Is your backup running?

Backups are critical to maintaining a healthy computer. The easiest way to set-up a backup is to utilize a cloud service, such as Carbonite, Backblaze, or Acronis True Image. Tom's Guide has reviews of various cloud backup services here. The monthly recurring costs of backing up to the cloud can be prohibitive, though, if you have a lot of data.

Alternatively, purchasing an external backup drive (such at the Western Digital My Passport or the Seagate Backup Plus Portable) and utilizing either your operating system's built-in backup software or a third-party solution like EaseUS Todo Backup (free option available, registration probably required), Acronis True Image (paid), Veeam Endpoint (free and probably the best, but have to register and probably fend off an account exec who wants to sell you their enterprise products).

"On-premise" solutions, like backing up to an external hard drive, are the fastest and cheapest options. However, in a catastrophic disaster the drive itself may be damaged. Having two backup drives, that are "rotated", with the second drive always off-site is strongly recommended.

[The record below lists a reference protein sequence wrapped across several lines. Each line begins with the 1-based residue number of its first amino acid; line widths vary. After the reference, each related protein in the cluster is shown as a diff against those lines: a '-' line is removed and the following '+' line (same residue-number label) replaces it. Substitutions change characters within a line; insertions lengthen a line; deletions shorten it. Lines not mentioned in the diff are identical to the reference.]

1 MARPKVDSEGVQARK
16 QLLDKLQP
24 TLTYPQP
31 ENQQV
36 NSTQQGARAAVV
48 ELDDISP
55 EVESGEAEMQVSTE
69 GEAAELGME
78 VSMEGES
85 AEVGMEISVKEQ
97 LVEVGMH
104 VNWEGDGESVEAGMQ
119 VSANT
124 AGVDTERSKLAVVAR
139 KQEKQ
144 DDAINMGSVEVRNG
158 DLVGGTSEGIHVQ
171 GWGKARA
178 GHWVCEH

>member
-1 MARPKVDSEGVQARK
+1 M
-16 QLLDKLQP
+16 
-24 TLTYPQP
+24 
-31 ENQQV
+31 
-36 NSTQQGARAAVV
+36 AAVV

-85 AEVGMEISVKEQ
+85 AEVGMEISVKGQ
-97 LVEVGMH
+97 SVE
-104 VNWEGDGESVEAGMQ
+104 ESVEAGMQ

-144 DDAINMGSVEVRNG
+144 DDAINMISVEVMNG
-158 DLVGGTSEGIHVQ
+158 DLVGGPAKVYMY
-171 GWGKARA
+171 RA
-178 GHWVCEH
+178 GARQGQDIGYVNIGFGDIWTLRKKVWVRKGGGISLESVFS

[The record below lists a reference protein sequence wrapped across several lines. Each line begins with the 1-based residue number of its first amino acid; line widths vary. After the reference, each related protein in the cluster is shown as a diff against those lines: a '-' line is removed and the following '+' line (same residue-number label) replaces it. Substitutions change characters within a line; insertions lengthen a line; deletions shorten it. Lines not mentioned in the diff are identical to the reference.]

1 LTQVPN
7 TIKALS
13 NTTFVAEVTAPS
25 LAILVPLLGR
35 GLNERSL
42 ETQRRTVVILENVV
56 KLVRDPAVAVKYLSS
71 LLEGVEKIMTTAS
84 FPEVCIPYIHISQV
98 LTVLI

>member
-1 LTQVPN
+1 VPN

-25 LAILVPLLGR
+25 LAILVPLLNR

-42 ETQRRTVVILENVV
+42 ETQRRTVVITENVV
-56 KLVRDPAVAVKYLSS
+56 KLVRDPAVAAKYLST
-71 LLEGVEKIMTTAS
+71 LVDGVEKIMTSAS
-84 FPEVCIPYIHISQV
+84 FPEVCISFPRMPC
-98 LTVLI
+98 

"Cloud" solutions, are expensive and slow, especially when restoring a full system. Supplementing an "on-premise" solution with a "cloud" service is advisable if you're not utilizing the two drive regimen as noted above. In fact, having two independent backup regimens isn't a bad idea for that super-critical accounting software data, or even your irreplaceable family photos.

Regardless of whichever solution or combination of solutions that you choose, it's important to check your backup software regularly to ensure that it's backing up properly. It's also critical to perform test restores to verify that you are able to restore files as expected. Too often, I have seen situations where people have lost data and not been able to recover from backups because the software had failed in some fashion but the user did not realize it. Trust me, it's not a pleasant place to be.